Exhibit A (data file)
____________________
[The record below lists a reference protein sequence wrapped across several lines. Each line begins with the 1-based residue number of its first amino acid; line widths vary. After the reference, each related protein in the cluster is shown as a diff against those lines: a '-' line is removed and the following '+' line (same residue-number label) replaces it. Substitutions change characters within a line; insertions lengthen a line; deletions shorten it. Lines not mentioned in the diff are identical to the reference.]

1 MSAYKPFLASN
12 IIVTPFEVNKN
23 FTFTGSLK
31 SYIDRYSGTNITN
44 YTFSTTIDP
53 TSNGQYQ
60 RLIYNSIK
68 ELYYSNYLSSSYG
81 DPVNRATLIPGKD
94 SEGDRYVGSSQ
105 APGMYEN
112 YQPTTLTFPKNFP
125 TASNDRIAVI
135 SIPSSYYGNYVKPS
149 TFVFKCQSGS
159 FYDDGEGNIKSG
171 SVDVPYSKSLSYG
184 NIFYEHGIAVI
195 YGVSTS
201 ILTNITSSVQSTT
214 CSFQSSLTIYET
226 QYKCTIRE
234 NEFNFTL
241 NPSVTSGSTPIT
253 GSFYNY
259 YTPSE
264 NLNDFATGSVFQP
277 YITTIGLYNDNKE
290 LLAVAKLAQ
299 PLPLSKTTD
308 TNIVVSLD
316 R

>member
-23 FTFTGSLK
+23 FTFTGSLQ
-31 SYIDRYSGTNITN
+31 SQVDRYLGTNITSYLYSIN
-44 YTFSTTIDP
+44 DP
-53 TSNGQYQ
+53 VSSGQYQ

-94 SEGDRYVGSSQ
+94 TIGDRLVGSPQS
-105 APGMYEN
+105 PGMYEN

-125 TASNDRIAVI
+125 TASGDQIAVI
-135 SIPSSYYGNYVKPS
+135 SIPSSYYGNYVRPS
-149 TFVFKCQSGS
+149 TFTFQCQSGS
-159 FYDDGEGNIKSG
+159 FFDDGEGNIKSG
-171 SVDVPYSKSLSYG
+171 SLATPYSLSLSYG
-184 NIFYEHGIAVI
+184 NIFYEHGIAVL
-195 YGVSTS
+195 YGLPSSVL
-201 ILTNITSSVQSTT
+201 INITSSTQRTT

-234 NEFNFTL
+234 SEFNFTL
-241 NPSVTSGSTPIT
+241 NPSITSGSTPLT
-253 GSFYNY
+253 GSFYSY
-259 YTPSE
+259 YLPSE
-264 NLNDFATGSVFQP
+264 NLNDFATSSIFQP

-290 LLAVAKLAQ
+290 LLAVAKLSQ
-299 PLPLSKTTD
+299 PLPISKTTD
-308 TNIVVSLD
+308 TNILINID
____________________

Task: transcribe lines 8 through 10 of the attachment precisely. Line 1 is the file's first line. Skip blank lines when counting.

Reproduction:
60 RLIYNSIK
68 ELYYSNYLSSSYG
81 DPVNRATLIPGKD